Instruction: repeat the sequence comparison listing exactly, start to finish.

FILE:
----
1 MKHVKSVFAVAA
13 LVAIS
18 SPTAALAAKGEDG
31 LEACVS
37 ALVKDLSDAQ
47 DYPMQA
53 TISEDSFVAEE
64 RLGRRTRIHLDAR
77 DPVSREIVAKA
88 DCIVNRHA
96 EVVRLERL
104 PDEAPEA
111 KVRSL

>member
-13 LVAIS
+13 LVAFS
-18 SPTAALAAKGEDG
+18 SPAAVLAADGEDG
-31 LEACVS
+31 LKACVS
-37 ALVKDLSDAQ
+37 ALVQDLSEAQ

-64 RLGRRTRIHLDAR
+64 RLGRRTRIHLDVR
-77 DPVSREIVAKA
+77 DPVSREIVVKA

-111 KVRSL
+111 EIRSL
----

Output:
1 MKHVKSVFAVAA
13 LVAIS
18 SPTAALAAKGEDG
31 LEACVS
37 ALVKDLSDAQ
47 DYPMQA
53 TISEDSFVAEE
64 RLGRRTRIHLDAR
77 DPVSREIVAKA
88 DCIVNRHA
96 EVVRLERL
104 PDEAPEA
111 KVRSL

>member
-13 LVAIS
+13 LVAFS
-18 SPTAALAAKGEDG
+18 SPAAVLAADGEDG
-31 LEACVS
+31 LKACVS
-37 ALVKDLSDAQ
+37 ALVQDLSEAQ

-64 RLGRRTRIHLDAR
+64 RLGRRTRIHLDVR
-77 DPVSREIVAKA
+77 DPVSREIVVKA

-111 KVRSL
+111 EIRSL